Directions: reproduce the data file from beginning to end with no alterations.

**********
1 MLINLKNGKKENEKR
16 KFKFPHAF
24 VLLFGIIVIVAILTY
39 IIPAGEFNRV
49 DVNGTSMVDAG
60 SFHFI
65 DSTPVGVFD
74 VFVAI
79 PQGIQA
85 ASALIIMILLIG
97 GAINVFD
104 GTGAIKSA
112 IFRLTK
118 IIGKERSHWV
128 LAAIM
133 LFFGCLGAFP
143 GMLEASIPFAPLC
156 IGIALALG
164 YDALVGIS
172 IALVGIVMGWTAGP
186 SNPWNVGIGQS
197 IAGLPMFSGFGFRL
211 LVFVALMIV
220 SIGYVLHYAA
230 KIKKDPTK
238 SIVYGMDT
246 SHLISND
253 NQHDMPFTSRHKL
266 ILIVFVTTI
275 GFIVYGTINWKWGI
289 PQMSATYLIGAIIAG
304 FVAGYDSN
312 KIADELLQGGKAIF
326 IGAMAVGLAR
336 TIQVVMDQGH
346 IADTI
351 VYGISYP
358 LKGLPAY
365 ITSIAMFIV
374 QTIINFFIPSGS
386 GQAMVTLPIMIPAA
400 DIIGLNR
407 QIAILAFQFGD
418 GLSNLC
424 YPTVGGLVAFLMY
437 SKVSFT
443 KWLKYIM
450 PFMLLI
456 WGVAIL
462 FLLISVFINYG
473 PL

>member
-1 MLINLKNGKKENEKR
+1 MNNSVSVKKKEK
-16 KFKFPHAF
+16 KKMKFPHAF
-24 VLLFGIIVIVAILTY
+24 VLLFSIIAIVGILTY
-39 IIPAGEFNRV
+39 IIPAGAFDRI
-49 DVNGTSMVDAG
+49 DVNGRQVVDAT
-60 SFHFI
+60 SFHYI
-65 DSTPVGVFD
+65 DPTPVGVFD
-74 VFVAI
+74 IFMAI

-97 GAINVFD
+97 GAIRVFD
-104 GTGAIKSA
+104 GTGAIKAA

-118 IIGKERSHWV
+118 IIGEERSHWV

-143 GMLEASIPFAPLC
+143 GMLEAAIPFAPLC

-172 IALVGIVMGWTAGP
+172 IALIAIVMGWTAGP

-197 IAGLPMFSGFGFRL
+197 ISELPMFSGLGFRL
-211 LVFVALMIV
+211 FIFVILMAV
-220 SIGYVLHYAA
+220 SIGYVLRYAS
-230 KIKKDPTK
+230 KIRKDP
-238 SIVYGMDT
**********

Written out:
1 MLINLKNGKKENEKR
16 KFKFPHAF
24 VLLFGIIVIVAILTY
39 IIPAGEFNRV
49 DVNGTSMVDAG
60 SFHFI
65 DSTPVGVFD
74 VFVAI
79 PQGIQA
85 ASALIIMILLIG
97 GAINVFD
104 GTGAIKSA
112 IFRLTK
118 IIGKERSHWV
128 LAAIM
133 LFFGCLGAFP
143 GMLEASIPFAPLC
156 IGIALALG
164 YDALVGIS
172 IALVGIVMGWTAGP
186 SNPWNVGIGQS
197 IAGLPMFSGFGFRL
211 LVFVALMIV
220 SIGYVLHYAA
230 KIKKDPTK
238 SIVYGMDT
246 SHLISND
253 NQHDMPFTSRHKL
266 ILIVFVTTI
275 GFIVYGTINWKWGI
289 PQMSATYLIGAIIAG
304 FVAGYDSN
312 KIADELLQGGKAIF
326 IGAMAVGLAR
336 TIQVVMDQGH
346 IADTI
351 VYGISYP
358 LKGLPAY
365 ITSIAMFIV
374 QTIINFFIPSGS
386 GQAMVTLPIMIPAA
400 DIIGLNR
407 QIAILAFQFGD
418 GLSNLC
424 YPTVGGLVAFLMY
437 SKVSFT
443 KWLKYIM
450 PFMLLI
456 WGVAIL
462 FLLISVFINYG
473 PL

>member
-1 MLINLKNGKKENEKR
+1 MNNSVSVKKKEK
-16 KFKFPHAF
+16 KKMKFPHAF
-24 VLLFGIIVIVAILTY
+24 VLLFSIIAIVGILTY
-39 IIPAGEFNRV
+39 IIPAGAFDRI
-49 DVNGTSMVDAG
+49 DVNGRQVVDAT
-60 SFHFI
+60 SFHYI
-65 DSTPVGVFD
+65 DPTPVGVFD
-74 VFVAI
+74 IFMAI

-97 GAINVFD
+97 GAIRVFD
-104 GTGAIKSA
+104 GTGAIKAA

-118 IIGKERSHWV
+118 IIGEERSHWV

-143 GMLEASIPFAPLC
+143 GMLEAAIPFAPLC

-172 IALVGIVMGWTAGP
+172 IALIAIVMGWTAGP

-197 IAGLPMFSGFGFRL
+197 ISELPMFSGLGFRL
-211 LVFVALMIV
+211 FIFVILMAV
-220 SIGYVLHYAA
+220 SIGYVLRYAS
-230 KIKKDPTK
+230 KIRKDP
-238 SIVYGMDT